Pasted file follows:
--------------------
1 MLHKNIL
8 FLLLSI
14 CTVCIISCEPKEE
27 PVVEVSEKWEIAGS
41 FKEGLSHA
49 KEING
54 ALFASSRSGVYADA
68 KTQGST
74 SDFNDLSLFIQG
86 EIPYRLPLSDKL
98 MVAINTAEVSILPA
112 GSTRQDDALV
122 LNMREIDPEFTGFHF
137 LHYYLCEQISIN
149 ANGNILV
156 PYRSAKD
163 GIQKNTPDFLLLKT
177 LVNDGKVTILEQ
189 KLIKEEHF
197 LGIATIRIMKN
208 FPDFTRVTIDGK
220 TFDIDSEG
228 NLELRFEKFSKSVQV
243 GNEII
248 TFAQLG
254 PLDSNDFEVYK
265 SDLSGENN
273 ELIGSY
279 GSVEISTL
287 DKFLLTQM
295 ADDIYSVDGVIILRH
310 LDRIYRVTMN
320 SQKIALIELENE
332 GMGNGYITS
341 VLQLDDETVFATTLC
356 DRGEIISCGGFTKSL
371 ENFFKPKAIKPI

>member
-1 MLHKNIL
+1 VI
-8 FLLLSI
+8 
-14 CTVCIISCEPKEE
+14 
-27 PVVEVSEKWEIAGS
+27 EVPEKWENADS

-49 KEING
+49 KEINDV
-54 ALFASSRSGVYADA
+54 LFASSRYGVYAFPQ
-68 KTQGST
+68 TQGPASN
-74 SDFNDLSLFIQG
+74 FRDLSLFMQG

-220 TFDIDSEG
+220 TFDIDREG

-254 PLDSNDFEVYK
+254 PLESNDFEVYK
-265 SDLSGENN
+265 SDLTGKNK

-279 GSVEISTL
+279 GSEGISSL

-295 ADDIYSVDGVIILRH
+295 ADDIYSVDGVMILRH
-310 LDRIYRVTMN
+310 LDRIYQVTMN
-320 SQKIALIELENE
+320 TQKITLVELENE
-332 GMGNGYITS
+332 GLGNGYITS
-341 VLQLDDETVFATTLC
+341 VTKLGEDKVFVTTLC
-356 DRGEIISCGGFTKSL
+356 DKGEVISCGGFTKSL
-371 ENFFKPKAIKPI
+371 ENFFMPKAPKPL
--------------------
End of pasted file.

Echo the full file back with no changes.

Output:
1 MLHKNIL
8 FLLLSI
14 CTVCIISCEPKEE
27 PVVEVSEKWEIAGS
41 FKEGLSHA
49 KEING
54 ALFASSRSGVYADA
68 KTQGST
74 SDFNDLSLFIQG
86 EIPYRLPLSDKL
98 MVAINTAEVSILPA
112 GSTRQDDALV
122 LNMREIDPEFTGFHF
137 LHYYLCEQISIN
149 ANGNILV
156 PYRSAKD
163 GIQKNTPDFLLLKT
177 LVNDGKVTILEQ
189 KLIKEEHF
197 LGIATIRIMKN
208 FPDFTRVTIDGK
220 TFDIDSEG
228 NLELRFEKFSKSVQV
243 GNEII
248 TFAQLG
254 PLDSNDFEVYK
265 SDLSGENN
273 ELIGSY
279 GSVEISTL
287 DKFLLTQM
295 ADDIYSVDGVIILRH
310 LDRIYRVTMN
320 SQKIALIELENE
332 GMGNGYITS
341 VLQLDDETVFATTLC
356 DRGEIISCGGFTKSL
371 ENFFKPKAIKPI

>member
-1 MLHKNIL
+1 VI
-8 FLLLSI
+8 
-14 CTVCIISCEPKEE
+14 
-27 PVVEVSEKWEIAGS
+27 EVPEKWENADS

-49 KEING
+49 KEINDV
-54 ALFASSRSGVYADA
+54 LFASSRYGVYAFPQ
-68 KTQGST
+68 TQGPASN
-74 SDFNDLSLFIQG
+74 FRDLSLFMQG

-220 TFDIDSEG
+220 TFDIDREG

-254 PLDSNDFEVYK
+254 PLESNDFEVYK
-265 SDLSGENN
+265 SDLTGKNK

-279 GSVEISTL
+279 GSEGISSL

-295 ADDIYSVDGVIILRH
+295 ADDIYSVDGVMILRH
-310 LDRIYRVTMN
+310 LDRIYQVTMN
-320 SQKIALIELENE
+320 TQKITLVELENE
-332 GMGNGYITS
+332 GLGNGYITS
-341 VLQLDDETVFATTLC
+341 VTKLGEDKVFVTTLC
-356 DRGEIISCGGFTKSL
+356 DKGEVISCGGFTKSL
-371 ENFFKPKAIKPI
+371 ENFFMPKAPKPL